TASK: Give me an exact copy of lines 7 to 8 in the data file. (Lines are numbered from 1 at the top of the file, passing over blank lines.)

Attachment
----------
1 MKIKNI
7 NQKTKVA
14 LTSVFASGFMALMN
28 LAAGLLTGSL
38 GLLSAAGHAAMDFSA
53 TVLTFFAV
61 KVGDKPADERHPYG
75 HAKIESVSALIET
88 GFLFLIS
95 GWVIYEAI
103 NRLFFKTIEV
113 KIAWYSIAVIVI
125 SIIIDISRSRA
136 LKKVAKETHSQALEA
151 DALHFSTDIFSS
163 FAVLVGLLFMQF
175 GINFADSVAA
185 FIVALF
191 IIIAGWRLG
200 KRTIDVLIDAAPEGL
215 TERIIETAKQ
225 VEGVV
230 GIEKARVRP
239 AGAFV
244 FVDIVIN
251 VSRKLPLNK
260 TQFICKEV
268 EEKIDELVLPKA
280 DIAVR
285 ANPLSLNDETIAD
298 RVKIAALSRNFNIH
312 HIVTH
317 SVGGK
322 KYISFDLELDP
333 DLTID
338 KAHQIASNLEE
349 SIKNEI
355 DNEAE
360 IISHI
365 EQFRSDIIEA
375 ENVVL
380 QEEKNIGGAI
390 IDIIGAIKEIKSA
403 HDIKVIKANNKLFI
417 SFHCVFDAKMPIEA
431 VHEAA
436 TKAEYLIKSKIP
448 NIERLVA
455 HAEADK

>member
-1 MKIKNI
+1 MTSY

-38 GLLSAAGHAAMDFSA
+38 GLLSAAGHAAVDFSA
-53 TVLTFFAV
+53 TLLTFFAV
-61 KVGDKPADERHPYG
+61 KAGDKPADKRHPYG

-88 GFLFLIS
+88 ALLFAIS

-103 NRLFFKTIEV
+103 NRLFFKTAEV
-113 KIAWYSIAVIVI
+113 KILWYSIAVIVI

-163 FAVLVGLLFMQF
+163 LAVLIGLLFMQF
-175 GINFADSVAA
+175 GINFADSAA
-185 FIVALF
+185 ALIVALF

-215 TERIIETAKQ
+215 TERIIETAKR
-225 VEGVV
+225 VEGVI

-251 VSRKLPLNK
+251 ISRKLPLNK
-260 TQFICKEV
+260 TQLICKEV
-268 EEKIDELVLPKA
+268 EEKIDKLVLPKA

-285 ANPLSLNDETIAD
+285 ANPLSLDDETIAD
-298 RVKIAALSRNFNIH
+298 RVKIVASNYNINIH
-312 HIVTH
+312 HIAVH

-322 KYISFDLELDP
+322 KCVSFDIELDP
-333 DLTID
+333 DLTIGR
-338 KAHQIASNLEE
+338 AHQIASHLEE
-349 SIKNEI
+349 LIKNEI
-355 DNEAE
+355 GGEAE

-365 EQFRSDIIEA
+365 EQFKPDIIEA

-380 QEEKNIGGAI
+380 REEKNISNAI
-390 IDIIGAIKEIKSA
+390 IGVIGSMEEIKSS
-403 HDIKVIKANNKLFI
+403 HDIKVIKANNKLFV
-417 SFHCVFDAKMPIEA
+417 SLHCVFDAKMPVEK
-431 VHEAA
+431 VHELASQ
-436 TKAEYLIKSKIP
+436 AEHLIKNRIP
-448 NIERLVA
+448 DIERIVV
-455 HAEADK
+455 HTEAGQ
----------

61 KVGDKPADERHPYG
75 HAKIESVSALIET